OLYMPIC LONG DISTANCE RUNNERS SUPPORT
ROLL BACK MALARIA
In the time it takes one Olympic athlete to complete that gruelling test of human endurance, the marathonaround 2 hours 12 minutes79,200 people will have contracted malaria. Ten people, many of them children, come down with malaria every single second. More than one million people die from it each year world wide.
But malaria, a preventable disease, now has serious competition. A global movement, called Roll Back Malaria (RBM), is steadily advancing and hopes to beat back the disease. Its aim is to halve the number of malaria-induced deaths by 2010. To reach this goal, it seeks to increase the numbers of people with access to effective malaria interventions, improving both prevention and treatment, and by supporting research into better drugs and a possible vaccine.
A number of African Olympic athletesincluding gold medal winnershave now added their support to Roll Back Malaria at the 2000 Summer Olympic Games in Sydney, Australia. One of these is the Tanzanian Olympic marathon runner Mr Fokasi Wilbroad Fullah, currently in the final stages of training for his event.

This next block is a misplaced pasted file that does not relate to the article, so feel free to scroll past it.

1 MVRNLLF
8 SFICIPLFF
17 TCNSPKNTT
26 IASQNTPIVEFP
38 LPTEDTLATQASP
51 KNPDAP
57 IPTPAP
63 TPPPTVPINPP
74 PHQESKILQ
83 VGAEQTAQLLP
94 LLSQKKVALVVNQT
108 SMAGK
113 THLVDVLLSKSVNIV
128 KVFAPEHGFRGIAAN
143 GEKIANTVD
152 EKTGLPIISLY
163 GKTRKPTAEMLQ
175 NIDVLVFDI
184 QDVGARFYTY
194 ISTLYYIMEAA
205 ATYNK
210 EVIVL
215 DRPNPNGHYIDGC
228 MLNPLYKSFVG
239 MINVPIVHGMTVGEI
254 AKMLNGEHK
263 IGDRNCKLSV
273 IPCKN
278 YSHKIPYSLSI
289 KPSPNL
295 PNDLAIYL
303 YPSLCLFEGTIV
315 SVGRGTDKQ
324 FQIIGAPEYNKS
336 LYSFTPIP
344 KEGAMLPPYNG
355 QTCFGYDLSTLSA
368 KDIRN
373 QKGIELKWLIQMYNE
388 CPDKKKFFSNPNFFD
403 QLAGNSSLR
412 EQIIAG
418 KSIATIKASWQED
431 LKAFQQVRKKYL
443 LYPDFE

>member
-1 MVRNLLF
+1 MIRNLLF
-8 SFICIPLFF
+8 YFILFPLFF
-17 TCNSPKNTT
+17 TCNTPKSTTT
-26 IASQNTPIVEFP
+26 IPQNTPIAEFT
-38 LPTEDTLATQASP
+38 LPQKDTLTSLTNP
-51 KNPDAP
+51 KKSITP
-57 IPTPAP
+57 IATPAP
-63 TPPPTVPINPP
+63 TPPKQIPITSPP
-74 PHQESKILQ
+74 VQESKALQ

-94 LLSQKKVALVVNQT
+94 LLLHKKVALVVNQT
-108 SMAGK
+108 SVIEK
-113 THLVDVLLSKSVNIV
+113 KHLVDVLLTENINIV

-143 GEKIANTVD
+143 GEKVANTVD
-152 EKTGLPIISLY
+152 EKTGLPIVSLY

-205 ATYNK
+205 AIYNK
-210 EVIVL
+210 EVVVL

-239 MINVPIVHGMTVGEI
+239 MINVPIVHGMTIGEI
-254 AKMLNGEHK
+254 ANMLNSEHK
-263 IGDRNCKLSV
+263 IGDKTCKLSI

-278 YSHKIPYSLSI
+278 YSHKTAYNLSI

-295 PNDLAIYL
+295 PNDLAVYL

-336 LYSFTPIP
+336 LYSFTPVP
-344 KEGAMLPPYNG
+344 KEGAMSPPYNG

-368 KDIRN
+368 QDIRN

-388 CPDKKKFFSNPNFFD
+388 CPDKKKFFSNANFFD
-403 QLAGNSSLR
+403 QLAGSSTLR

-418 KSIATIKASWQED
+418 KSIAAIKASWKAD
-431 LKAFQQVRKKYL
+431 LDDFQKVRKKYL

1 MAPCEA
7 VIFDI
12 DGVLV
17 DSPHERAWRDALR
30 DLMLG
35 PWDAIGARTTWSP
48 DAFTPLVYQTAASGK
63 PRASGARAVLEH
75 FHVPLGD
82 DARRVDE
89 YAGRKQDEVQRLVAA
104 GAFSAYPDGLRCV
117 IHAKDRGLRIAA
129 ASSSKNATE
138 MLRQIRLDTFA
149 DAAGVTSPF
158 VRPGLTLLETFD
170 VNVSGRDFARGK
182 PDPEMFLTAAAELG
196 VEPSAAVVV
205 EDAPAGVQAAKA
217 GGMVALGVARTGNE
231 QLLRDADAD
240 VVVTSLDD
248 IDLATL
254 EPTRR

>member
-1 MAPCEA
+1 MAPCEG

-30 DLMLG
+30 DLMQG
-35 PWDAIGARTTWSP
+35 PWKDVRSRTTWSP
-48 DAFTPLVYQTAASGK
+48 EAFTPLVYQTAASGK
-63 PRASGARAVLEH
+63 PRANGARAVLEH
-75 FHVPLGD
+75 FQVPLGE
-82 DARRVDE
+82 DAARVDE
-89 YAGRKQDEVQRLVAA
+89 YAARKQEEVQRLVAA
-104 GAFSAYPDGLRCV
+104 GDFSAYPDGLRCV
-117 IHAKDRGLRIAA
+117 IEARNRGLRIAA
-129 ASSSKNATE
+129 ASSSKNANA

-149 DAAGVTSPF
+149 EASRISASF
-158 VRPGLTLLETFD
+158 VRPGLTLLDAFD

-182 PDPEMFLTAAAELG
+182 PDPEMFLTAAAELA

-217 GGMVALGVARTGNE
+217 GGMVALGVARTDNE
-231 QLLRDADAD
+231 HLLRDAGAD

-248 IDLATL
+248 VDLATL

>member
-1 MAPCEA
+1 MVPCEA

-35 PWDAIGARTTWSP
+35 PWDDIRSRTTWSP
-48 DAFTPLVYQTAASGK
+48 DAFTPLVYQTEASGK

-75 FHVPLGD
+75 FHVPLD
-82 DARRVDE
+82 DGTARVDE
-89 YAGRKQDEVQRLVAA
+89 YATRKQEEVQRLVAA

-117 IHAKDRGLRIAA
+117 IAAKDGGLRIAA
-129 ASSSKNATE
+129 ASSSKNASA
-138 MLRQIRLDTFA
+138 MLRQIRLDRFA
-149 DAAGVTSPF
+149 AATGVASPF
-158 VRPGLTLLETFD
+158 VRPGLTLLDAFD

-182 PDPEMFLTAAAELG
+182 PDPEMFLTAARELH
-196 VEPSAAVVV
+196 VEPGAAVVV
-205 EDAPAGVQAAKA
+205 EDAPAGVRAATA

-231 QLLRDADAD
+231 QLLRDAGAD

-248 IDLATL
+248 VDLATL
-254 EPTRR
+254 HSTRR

"It is important, while the eyes of the world are on us, to remind everyone that malaria continues to blight the people of Africa," says Mr Fullah, who contracted the life-threatening disease in his native Tanzania as a child.
"Roll Back Malaria needs more people from around the world to support its important work. The challenge of Olympic athletes is to take home medals. But, the challenge for many people is surviving malaria," he added.
Mr Fullah was born in 1970 in the Babati Arusha region in Tanzania. He won a silver medal at the 1999 All African Games held in Johannesburg, South Africa. His best performance in a marathon is 2 hours 12 minutes. He will compete on the last day of the Sydney Olympics on Sunday, October 1.
The fastest ever certified marathon run in history was accomplished by Mr Khalid Khannouchi, who was born in Morocco and recently became a United States citizen. His time was 2:05:42.
The official marathon distance is the odd 42.195 km. It was in 1908 that this distance was first used as a favour to the British Royal family. The starting point was placed on the grounds of Windsor Castle so that the children of King Edward VII and Queen Alexandraone of whom was celebrating a birthdaycould watch the beginning. The finish line was 26 miles away in the new 70,000 seat White City Stadium. Once inside the stadium, the runners ran an additional 385 yards around the track with the finish directly in front of the box of Queen Alexandra. This random distance of 26 miles, 385 yards quickly became the standard distance for all marathons.
Most adults in Tanzania, like Mr Fullah, have had malaria at some point in their lives. "We need more education and better access to treatments in our villages and communities," urges Mr Fullah.